My last day at Lenovo was as frightful as it was exciting. I was leaving the entire social network I had painstakingly built over the prior six years to venture forth into Florida. I had promised my way San Diego, California some time before we had gotten married, but the numbers kept getting worse every year. So on we went, packing as much into our deceptively large hatchback as possible and headed to the Sunshine State, where the future waited for us.
I sent a lengthy thank you e-mail to all of my colleagues detailing all of the help they had given me and what my plans were when I got down to Florida. At the time, I co-owned a military media company that specialized in podcasts and YouTube shows. My plan was to pursue more podcasting, more YouTubing, start Instagramming, start Twitching, and, to hedge all of my bets, start learning about this crazy AI thing.
Within four weeks, I was watching every Siraj, SentDex, and Two Minute Papers video I could find. I was researching NLP, NLTK, and Word2Vec. I was watching the flame wars among Tensorflow, Keras, and PyTorch. I was taking online courses and writing neural networks. I had a massive taste for recurrent neural networks, but found convolutional neural networks easy. I couldn’t wait for instruction on generative adversarial networks. Everything was going great.
Hurricane Irma caused a major disruption into my studies. I could no longer pay for the courses to continue my academic research and I could no longer save for the sweet Linux machine that was going to allow me to unlock the secrets not only of my comedy writing, but the comedy space in general.
Running low on funds and not owning a car, I had to take minimum wage work to survive, further disrupting my studies.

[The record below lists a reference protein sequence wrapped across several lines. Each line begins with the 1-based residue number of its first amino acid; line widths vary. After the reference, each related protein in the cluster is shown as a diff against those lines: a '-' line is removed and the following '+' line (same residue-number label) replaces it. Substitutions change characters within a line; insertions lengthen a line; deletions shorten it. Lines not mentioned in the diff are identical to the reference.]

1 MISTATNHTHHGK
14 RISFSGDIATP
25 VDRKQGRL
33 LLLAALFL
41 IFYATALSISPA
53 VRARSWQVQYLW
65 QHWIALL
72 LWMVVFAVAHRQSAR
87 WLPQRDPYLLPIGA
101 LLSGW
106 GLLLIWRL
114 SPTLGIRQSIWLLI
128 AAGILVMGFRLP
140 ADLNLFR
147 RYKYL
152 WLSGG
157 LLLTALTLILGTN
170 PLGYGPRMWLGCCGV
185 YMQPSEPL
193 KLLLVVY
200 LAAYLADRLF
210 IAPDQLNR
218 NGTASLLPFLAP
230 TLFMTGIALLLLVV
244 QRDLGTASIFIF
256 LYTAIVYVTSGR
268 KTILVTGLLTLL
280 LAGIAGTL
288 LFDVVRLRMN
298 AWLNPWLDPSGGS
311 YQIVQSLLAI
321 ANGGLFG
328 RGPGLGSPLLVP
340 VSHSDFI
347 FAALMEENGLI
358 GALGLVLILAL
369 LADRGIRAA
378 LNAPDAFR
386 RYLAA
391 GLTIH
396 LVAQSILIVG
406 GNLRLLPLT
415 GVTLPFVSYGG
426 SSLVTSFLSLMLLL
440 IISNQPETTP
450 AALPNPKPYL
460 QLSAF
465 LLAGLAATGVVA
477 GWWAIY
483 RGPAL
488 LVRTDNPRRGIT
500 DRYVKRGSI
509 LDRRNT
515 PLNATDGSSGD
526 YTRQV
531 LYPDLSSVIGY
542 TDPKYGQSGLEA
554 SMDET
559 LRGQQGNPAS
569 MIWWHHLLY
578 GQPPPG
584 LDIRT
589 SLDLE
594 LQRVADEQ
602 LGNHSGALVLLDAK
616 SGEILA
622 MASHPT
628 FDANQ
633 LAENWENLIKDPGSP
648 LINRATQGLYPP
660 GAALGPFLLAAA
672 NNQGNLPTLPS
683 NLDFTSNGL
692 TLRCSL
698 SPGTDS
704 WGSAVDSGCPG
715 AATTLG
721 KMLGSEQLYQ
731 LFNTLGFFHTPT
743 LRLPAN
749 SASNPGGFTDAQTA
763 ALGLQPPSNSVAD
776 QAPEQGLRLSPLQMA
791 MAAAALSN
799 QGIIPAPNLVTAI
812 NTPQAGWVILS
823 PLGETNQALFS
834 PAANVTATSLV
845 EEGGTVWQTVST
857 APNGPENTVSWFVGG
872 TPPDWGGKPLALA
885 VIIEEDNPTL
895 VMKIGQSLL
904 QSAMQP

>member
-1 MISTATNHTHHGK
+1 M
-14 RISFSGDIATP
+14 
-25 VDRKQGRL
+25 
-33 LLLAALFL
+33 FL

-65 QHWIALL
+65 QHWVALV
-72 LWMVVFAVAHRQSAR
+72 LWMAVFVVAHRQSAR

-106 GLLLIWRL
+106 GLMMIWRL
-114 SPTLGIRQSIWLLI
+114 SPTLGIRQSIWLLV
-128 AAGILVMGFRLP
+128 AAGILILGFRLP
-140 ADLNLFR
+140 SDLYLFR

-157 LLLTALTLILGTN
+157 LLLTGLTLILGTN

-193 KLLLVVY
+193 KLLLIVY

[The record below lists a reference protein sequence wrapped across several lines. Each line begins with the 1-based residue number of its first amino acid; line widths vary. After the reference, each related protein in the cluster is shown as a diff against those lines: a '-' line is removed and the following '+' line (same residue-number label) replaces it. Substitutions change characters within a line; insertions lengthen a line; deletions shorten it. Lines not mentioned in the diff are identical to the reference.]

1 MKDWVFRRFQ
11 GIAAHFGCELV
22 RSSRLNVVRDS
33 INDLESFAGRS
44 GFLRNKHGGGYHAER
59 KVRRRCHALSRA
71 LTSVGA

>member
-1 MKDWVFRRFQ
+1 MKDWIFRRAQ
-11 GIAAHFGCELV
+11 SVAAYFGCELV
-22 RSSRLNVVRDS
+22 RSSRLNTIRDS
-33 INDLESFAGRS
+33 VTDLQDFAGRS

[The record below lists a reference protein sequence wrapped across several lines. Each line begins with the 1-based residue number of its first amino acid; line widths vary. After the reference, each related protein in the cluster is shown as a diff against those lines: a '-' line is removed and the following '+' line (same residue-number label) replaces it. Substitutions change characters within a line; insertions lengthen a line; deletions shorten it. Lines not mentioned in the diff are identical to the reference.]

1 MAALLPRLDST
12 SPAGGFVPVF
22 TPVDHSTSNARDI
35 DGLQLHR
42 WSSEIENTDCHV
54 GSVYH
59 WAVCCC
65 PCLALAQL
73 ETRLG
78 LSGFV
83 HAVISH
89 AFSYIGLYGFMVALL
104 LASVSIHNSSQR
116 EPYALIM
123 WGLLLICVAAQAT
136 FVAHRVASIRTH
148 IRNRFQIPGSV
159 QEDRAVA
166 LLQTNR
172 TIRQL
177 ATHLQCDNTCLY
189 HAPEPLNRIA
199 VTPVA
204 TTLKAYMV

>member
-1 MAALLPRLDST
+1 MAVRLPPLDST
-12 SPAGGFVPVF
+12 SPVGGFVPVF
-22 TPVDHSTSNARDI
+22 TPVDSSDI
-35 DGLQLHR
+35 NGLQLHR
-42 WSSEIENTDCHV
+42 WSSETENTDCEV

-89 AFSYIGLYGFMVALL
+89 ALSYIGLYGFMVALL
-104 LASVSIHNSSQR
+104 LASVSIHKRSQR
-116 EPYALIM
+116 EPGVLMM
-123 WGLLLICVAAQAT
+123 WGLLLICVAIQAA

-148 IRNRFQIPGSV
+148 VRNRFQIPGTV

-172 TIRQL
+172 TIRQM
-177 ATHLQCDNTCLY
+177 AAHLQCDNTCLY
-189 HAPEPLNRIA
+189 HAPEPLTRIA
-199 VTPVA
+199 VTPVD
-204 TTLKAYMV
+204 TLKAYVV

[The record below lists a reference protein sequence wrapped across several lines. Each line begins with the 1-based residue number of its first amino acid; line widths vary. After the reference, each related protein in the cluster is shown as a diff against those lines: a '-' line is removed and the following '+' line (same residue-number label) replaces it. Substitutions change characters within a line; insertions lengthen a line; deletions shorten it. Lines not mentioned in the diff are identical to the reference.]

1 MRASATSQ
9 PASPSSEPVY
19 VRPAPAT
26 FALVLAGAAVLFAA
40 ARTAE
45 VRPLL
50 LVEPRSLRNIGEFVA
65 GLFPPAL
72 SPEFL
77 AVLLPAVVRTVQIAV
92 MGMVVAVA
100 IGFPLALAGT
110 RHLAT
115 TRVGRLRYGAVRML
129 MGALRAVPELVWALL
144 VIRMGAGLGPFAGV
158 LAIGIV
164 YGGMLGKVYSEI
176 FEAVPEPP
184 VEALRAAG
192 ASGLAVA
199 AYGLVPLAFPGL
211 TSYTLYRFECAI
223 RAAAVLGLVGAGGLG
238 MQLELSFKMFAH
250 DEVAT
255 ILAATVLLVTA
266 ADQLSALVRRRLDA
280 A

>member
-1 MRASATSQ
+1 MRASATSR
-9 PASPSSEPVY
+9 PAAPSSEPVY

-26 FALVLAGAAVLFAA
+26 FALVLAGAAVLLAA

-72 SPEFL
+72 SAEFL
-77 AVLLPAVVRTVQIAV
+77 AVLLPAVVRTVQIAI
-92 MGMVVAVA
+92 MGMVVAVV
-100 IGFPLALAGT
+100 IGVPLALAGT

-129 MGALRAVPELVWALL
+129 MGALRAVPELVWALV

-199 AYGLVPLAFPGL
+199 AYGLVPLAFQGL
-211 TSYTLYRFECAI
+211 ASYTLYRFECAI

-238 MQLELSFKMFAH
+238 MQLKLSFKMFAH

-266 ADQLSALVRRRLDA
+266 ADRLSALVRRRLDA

In March, I was invited to interview attendees and major players at Synapse, a Florida based event that showed off the ecosystem of Florida: cybersecurity, blockchain, robotics, AI, cryptocurrency. It was a smorgasbord of future talk. It planted the seeds of connectivity, but it just wasn’t the same as learning the intuition and implementing it through code.
Fast forward to July and I’m heavily involved in the podcast space, about to make a move in to YouTube, when the itch for AI came back.
And the timing couldn’t have been better.
Siraj Raval, one of the most entertaining thought leaders and AI hypergeniuses in the machine learning space, decided to speed things up. He built a community in his concept, “The School of AI”, needing deans in every major city.
For these next 100 days, I’m making it a point to become a subject matter expert on AI and let people in the business space know what’s to come.
As I stated, Synapse laid the foundation for me to connect people in this space. I’m watching what my friends in Houston and DC are doing and it’s amazing.
It’s time for us to talk about this. Let’s build the future.
Jimmy Murray is a Florida based comedian who studied Marketing and Film before finding himself homeless. Resourceful, he taught himself coding, which led to a ton of opportunities in many field, the most recent of which is coding away his podcast editing. His entrepreneurial skills and love of automation have led to a sheer love of all things related to AI.
Source: Deep Learning on Medium